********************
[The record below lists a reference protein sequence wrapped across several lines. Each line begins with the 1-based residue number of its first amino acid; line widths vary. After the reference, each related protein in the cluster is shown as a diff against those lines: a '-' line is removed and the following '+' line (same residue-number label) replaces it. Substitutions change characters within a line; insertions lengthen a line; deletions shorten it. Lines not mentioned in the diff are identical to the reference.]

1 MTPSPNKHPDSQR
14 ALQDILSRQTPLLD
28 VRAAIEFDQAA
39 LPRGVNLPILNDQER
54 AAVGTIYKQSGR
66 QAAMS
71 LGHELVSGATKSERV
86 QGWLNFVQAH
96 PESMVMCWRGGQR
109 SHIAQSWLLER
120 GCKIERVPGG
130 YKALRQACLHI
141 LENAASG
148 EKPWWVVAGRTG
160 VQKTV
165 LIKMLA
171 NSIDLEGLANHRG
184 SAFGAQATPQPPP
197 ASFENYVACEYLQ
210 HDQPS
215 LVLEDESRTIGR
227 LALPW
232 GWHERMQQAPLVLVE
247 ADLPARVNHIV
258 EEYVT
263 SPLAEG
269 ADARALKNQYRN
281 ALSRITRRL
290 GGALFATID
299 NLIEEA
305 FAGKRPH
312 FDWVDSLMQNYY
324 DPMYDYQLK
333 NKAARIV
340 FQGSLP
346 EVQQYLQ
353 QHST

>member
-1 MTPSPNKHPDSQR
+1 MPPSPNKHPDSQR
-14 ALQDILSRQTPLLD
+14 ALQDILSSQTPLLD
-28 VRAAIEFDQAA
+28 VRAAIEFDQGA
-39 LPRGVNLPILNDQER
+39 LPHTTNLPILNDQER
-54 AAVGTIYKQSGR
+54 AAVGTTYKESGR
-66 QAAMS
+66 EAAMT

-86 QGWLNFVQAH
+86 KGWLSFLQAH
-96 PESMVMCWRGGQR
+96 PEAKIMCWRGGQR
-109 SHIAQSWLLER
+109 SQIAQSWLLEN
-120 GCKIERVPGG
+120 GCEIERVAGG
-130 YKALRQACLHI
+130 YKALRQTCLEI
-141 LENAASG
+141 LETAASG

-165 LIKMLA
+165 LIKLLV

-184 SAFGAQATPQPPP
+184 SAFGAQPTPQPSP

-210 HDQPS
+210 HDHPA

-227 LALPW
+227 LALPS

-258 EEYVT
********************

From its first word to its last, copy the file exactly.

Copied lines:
[The record below lists a reference protein sequence wrapped across several lines. Each line begins with the 1-based residue number of its first amino acid; line widths vary. After the reference, each related protein in the cluster is shown as a diff against those lines: a '-' line is removed and the following '+' line (same residue-number label) replaces it. Substitutions change characters within a line; insertions lengthen a line; deletions shorten it. Lines not mentioned in the diff are identical to the reference.]

1 MTPSPNKHPDSQR
14 ALQDILSRQTPLLD
28 VRAAIEFDQAA
39 LPRGVNLPILNDQER
54 AAVGTIYKQSGR
66 QAAMS
71 LGHELVSGATKSERV
86 QGWLNFVQAH
96 PESMVMCWRGGQR
109 SHIAQSWLLER
120 GCKIERVPGG
130 YKALRQACLHI
141 LENAASG
148 EKPWWVVAGRTG
160 VQKTV
165 LIKMLA
171 NSIDLEGLANHRG
184 SAFGAQATPQPPP
197 ASFENYVACEYLQ
210 HDQPS
215 LVLEDESRTIGR
227 LALPW
232 GWHERMQQAPLVLVE
247 ADLPARVNHIV
258 EEYVT
263 SPLAEG
269 ADARALKNQYRN
281 ALSRITRRL
290 GGALFATID
299 NLIEEA
305 FAGKRPH
312 FDWVDSLMQNYY
324 DPMYDYQLK
333 NKAARIV
340 FQGSLP
346 EVQQYLQ
353 QHST

>member
-1 MTPSPNKHPDSQR
+1 MPPSPNKHPDSQR
-14 ALQDILSRQTPLLD
+14 ALQDILSSQTPLLD
-28 VRAAIEFDQAA
+28 VRAAIEFDQGA
-39 LPRGVNLPILNDQER
+39 LPHTTNLPILNDQER
-54 AAVGTIYKQSGR
+54 AAVGTTYKESGR
-66 QAAMS
+66 EAAMT

-86 QGWLNFVQAH
+86 KGWLSFLQAH
-96 PESMVMCWRGGQR
+96 PEAKIMCWRGGQR
-109 SHIAQSWLLER
+109 SQIAQSWLLEN
-120 GCKIERVPGG
+120 GCEIERVAGG
-130 YKALRQACLHI
+130 YKALRQTCLEI
-141 LENAASG
+141 LETAASG

-165 LIKMLA
+165 LIKLLV

-184 SAFGAQATPQPPP
+184 SAFGAQPTPQPSP

-210 HDQPS
+210 HDHPA

-227 LALPW
+227 LALPS

-258 EEYVT